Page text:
But Anderson also said he’d recently visited New York for a “propaganda session” — promoting Dallas to a group of leading New York  journalists. Many of them, he said — like many other people around the country — have an out-of-date image of Dallas as an arts center: “In terms of an arts community, there is a perception that we are a very conservative city — politically, religiously and ideologically. And that is probably the biggest single obstacle.”

Rawlings occasionally called on artists in the audience he knows: playwright David Marquis, Karen Blessen from Today Marks the Beginning. But the lists of helpful suggestions was strongest when it came to enticing newcomers; it petered out when the topic was what could be done for artists who already live here and feel sidelined by a city not concerned much with homegrown talent.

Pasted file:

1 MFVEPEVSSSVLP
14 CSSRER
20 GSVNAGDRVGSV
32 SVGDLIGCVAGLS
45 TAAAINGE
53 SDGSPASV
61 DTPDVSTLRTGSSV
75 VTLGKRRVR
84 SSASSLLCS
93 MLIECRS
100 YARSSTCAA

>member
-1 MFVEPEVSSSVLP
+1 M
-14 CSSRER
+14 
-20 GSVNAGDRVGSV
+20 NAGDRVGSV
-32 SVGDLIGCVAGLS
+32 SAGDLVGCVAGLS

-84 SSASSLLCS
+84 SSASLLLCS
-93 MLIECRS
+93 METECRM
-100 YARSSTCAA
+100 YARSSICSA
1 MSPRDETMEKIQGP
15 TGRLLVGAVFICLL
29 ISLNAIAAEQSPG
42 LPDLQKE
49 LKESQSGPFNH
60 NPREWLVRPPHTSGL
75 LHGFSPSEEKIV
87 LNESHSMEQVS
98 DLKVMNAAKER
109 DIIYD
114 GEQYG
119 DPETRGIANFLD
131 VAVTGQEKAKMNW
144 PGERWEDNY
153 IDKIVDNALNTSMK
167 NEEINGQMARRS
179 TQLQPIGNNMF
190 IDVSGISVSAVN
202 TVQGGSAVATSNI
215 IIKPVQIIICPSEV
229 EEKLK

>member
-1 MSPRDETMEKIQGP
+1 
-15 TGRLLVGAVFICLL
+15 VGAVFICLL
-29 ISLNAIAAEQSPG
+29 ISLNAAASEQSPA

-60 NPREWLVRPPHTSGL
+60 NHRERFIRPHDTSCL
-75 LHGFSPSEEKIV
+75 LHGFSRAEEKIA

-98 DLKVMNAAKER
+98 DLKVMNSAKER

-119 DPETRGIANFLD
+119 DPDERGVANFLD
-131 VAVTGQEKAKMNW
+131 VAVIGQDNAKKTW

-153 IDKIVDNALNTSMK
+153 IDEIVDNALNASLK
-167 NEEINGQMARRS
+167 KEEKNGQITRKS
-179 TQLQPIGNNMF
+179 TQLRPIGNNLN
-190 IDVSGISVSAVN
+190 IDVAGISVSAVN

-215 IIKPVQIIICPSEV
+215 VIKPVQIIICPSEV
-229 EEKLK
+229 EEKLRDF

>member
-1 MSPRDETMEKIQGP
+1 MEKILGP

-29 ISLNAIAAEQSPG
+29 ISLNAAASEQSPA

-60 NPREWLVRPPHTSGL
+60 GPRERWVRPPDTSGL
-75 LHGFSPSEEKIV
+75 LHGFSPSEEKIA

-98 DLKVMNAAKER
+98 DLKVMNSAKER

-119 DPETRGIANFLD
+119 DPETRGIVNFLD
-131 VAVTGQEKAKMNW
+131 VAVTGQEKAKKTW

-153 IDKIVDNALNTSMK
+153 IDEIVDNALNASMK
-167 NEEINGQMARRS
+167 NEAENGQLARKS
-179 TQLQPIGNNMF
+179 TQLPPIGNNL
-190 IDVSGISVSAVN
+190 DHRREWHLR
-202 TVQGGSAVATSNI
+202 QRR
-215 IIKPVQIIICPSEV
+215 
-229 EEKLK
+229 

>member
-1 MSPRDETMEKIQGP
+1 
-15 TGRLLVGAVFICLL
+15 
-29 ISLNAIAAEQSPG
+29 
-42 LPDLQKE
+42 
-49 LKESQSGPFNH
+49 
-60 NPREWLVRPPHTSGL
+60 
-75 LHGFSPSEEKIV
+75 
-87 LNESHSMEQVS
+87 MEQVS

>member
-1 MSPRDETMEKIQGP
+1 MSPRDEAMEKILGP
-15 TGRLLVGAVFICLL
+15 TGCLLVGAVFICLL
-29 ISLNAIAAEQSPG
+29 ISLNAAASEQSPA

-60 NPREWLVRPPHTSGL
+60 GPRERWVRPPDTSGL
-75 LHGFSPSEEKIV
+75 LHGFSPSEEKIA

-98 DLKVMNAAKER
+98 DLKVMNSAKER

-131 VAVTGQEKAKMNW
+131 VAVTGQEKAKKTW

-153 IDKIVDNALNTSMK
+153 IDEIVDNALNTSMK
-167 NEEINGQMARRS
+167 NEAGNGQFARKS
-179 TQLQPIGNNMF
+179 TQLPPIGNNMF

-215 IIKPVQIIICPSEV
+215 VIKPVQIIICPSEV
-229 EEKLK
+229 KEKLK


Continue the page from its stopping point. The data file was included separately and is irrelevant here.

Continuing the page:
When Anderson brought it up, Rawlings admitted his panel of five white men lacked racial and sexual diversity. But he hoped this conversation was just the start of an annual series. Soon after he said this, an audience member surprised the panel by walking out and sitting down. She said, the panel clearly needed a girl. Courtney Ferrell is a self-described creativity consultant. When Rawlings asked for her suggestions, Ferrell said she thought Dallas was . . .  a little too polite.

Image from the Dallas Arts Week Facebook page.

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  • Excellent coverage. A lot of talk last night about the need to tell the story that Dallas isn’t what many people think (conservative on everything), and the need for honest, educated critics to point out the good stuff to a big audience. Since the collapse of newspapers around 2006, Art and Seek is really the only place I see that is doing that here. The local artists have a good point, Other than you guys, and to a lesser degree, the Morning News & Observer, the only outlet is social media, and there the attention falls on the good and the bad almost equally. It’s a challenge for artists, they have to be good and they have to make noise about it.. (By the way, Jerome, “Today Marks the Beginning” became “29 Pieces” last year.)